One of my favorite things is to park myself in front of my television, dinner made cocktail at the ready, watching Top Chef. I love it. My mom loves it too, it’s one thing we share and we sit, phones at our sides to call during commercial breaks to dish and theorize and recap, but mostly to lament that we don't get to taste all that wonderful food.
The folks over at BTC
asked for volunteers in several US cities to go to the Top Chef tour when it rolled through town and I jumped at the chance to spend a half a Saturday getting some more Top Chef in my life.
Saturday was a scorcher in Denver. The thermometer reached 99 degrees and I was plenty grateful to be in shorts and ball cap and not in long pants and a chef coat like Antonia and Ryan.
They were both extremely nice and friendly and spent the fifteen minutes leading up to the demonstration signing autographs, posing for photos and talking to fans. You could tell they were both really enjoying their particular slice of fame.
Having spent ten years working in the restaurant industry I can understand that. Rarely is this a glamorous business. Usually it is hot, sweaty work for long grueling hours.
Antonia had prepared duck lettuce wraps for an earlier demo, and quipped about the difficulty of finding the ingredients she wanted, likening it to a quick fire challenge.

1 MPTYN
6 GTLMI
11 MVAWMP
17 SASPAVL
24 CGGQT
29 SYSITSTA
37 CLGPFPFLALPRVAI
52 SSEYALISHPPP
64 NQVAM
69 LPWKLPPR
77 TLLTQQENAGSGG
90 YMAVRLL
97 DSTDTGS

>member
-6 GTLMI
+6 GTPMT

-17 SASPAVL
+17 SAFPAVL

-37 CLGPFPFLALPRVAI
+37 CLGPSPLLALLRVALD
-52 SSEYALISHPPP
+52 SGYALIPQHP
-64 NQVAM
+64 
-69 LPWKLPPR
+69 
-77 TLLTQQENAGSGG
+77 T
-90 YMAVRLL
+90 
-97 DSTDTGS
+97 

Though it might be an inconvenience to pick up in the middle of their lives head out to Denver for the weekend, you'd never know it. Both chefs were extremely gracious and friendly.
There were three shows scheduled for Saturday, I was fortunate to attend the third demo, hosted by Chef Ryan Scott.
Throughout the demo he gave tips, sharing every trick he could think of to make us better cooks. For instance, make sure proteins are at room temperature before cooking. He was also sure to mention that when cooking meat in a hot pan, be sure to lay it in away from you as scars are stupid, not a badge of honor. To test doneness push the meat from the sides instead of the top, and slice against the grain
Another tip, in response to a question from a lactose intolerant member of the audience, for a great corn chowder; after cutting the kernels off the cobs milk the cobs with the back of a knife, use the "milk" from the corn instead of cream.
For great mashed potatoes add the potatoes to cold water, bring up to boil and then add salt. Instead of adding milk (cold milk can make potatoes gummy) add some of the reserved potato water and butter when mashing.
Ryan, grinning ear to ear and talking a mile a minute made crostini topped with pickled cherry tomatoes, goat cheese and flank steak.
1 c. vinegar (any kind you like)
Boil w/ 1 c. sugar and set aside
Bring 1 c. oil up to temperature and throw in some slivered garlic and ginger (not paper thin!)
Bring the oil off the heat and add the vinegar mixture
Chiffonade some basil, add to the tomatoes, and pour the hot mixture over the top
Crostini is toasted baguette with olive oil, salt and pepper
Whip one pound of goat cheese with one cup of cream, some parmesan cheese and salt
Spread on toasts, top with a thin slice of steak and some pickled tomatoes
It was a great Saturday, and it was amazing to taste the food, I can't wait to try out this recipe at my next party.
Labels: Food, Mom, T.V.